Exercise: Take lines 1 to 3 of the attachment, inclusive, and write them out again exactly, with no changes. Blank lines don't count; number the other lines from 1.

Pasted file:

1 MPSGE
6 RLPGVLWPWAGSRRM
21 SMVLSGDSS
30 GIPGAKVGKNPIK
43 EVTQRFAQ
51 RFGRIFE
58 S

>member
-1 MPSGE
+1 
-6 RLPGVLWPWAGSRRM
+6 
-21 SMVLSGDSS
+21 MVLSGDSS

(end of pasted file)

1 MPSGE
6 RLPGVLWPWAGSRRM
21 SMVLSGDSS